Skiing/boarding is a different and very nice story. The ski area, or rather areas are huge, with plenty to choose from and everybody is well accommodated. Kloster’s own ski area, Madrisa, is brilliant for beginners/intermediates and families. A big learners area guarantees hustle free learning. Nice gentle blue runs and easy reds (blues with some steeper bits really) are brilliant for some practice as soon as someone is able to link some turns. The single black of this area is more like a red, so it is good for the adventurous beginner/intermediate wannabe. Some excitement for the advanced is to be found off the back of the highest ski lift of the area into unprepared slopes. It is by no means an experts’ paradise but is it a good run for the father who just dropped the family off to the restaurant. So, final verdict for beginners and intermediates is 9/10. It looses a point because there is no run back to the village.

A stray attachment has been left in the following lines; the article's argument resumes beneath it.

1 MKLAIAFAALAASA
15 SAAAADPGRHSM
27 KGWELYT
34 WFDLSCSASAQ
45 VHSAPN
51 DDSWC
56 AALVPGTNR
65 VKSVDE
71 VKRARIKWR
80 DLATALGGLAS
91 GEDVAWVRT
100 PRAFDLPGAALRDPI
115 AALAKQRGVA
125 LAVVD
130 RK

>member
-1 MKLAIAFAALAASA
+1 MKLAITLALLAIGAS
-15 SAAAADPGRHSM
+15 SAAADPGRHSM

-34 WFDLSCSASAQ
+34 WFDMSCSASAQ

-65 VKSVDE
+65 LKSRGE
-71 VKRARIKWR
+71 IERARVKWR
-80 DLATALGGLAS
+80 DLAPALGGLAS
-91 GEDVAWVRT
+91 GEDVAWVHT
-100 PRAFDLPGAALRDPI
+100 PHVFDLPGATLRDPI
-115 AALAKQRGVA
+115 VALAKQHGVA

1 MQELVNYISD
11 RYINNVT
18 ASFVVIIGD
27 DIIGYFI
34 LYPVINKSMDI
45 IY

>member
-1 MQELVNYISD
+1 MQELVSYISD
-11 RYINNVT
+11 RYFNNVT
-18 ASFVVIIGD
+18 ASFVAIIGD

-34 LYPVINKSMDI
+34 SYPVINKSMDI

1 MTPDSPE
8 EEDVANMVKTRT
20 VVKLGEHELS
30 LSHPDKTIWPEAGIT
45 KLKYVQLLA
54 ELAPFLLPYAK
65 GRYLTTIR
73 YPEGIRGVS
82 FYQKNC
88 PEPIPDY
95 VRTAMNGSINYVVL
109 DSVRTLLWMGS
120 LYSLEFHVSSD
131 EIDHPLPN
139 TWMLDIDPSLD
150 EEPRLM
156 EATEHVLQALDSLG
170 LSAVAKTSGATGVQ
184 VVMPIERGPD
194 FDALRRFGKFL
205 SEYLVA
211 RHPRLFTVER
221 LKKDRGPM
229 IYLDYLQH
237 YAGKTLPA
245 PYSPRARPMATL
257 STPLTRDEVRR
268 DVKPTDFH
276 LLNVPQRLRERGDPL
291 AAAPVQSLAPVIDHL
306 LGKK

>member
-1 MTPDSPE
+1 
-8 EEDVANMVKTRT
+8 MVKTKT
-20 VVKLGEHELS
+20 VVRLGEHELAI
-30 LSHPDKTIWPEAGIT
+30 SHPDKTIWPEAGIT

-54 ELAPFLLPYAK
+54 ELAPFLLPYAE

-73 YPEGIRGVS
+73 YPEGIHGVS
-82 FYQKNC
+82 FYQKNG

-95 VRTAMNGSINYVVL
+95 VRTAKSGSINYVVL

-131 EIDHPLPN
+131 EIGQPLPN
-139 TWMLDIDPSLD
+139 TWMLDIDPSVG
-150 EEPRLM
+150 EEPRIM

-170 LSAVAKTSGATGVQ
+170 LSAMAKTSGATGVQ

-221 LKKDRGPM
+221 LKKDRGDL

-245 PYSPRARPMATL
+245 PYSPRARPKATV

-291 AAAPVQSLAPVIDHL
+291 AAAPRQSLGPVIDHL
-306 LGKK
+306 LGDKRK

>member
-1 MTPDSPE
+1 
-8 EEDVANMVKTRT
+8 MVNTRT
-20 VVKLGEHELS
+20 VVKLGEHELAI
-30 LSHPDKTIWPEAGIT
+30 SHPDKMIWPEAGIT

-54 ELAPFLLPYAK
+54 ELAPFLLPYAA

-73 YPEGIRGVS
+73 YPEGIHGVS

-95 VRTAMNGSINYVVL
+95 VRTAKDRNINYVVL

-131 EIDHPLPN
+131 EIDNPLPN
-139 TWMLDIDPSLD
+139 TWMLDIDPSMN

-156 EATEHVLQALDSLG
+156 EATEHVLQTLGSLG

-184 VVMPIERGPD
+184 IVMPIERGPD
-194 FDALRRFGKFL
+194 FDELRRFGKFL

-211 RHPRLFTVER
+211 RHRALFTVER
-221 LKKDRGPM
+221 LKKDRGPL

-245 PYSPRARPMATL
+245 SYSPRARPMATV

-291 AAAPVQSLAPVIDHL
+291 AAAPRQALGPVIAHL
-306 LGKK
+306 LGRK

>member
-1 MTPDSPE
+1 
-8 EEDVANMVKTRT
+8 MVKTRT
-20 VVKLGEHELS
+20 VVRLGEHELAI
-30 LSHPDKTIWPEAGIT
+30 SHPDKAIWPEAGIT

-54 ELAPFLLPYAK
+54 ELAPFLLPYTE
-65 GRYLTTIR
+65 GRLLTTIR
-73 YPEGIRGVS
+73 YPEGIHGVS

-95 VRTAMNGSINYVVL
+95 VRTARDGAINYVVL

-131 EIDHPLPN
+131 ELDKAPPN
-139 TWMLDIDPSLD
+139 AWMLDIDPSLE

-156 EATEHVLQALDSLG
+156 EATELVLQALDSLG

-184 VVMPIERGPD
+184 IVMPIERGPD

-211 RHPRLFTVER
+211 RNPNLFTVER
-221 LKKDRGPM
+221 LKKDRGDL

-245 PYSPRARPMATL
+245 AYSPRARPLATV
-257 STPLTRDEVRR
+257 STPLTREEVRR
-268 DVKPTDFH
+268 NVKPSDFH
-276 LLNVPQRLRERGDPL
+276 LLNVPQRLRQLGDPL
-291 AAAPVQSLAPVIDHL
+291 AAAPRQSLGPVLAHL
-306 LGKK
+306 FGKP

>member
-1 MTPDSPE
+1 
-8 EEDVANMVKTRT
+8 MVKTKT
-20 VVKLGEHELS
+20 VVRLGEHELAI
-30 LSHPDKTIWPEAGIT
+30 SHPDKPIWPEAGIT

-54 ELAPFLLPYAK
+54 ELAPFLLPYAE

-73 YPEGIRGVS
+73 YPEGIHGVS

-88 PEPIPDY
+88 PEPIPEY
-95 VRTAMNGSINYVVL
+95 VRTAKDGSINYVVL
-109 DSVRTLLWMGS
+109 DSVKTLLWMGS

Advanced and expert skiers should really go to the huge area between Klosters and Davos: the Parsenn. This is probably one of the best areas I have ever visited for advanced skiers. It offers an endless amount of long red runs that literally let you explore the mountain; the odd easy black piste will challenge such skiers. Experts should stay off the slopes. The off-piste options in Parsenn are immense. Next to every single piste there are several different off-piste options. However, if you really want to enjoy the powder you can reach miles and miles of untracked snow within a few minutes of walking. For more details hire a local guide or simply follow the tracks (I know, it is not always safe to do so but if you are lucky it may lead you to some magnificent runs). Some nice red runs take you back to the resort. So, it gets a well deserved 10/10 for advanced skiers and 8/10 for experts due to the lack of challenging on-piste skiing.